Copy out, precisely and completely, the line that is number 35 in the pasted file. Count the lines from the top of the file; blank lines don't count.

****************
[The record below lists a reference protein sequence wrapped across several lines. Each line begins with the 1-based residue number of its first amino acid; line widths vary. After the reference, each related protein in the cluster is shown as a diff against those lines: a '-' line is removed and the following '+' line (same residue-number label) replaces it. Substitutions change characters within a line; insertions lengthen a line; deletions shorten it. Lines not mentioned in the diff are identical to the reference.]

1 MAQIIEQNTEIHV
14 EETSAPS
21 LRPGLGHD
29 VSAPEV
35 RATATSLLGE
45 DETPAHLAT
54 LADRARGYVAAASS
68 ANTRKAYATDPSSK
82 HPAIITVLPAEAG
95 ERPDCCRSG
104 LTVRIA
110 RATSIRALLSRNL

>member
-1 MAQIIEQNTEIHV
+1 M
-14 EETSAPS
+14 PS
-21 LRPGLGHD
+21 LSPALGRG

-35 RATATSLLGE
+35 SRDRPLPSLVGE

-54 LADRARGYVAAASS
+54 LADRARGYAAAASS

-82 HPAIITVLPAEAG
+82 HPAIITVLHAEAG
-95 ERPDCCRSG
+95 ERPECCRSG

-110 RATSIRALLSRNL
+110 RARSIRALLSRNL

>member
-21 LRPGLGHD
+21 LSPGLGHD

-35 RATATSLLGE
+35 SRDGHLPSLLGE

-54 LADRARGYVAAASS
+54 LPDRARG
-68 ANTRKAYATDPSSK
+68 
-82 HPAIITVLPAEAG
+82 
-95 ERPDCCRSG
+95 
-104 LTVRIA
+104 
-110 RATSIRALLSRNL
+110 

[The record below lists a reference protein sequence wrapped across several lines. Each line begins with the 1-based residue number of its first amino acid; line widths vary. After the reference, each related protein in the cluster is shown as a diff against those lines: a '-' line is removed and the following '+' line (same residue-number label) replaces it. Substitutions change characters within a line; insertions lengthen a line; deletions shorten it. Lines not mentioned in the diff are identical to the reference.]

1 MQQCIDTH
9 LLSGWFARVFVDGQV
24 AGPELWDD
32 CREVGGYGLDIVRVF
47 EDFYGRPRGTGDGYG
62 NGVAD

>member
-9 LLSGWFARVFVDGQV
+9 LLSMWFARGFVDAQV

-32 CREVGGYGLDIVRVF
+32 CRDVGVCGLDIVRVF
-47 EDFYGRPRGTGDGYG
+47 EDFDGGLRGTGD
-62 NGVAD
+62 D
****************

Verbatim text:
+35 SRDGHLPSLLGE